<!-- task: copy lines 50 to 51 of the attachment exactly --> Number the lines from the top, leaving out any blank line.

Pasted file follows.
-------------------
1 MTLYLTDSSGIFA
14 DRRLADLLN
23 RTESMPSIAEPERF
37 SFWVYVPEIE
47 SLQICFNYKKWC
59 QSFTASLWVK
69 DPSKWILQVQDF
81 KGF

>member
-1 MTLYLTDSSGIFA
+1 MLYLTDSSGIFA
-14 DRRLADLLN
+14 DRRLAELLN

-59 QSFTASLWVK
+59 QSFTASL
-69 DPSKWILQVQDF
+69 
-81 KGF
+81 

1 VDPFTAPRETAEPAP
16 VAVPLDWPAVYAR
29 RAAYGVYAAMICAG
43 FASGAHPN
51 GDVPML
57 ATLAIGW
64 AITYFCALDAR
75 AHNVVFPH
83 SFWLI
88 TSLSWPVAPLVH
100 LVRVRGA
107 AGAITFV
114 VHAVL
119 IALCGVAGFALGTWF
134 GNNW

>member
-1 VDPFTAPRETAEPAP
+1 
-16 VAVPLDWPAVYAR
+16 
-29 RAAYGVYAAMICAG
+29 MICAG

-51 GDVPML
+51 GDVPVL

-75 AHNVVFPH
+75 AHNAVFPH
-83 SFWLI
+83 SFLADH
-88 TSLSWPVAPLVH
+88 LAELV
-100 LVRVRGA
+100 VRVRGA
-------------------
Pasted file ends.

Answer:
-100 LVRVRGA
+100 VRVRGA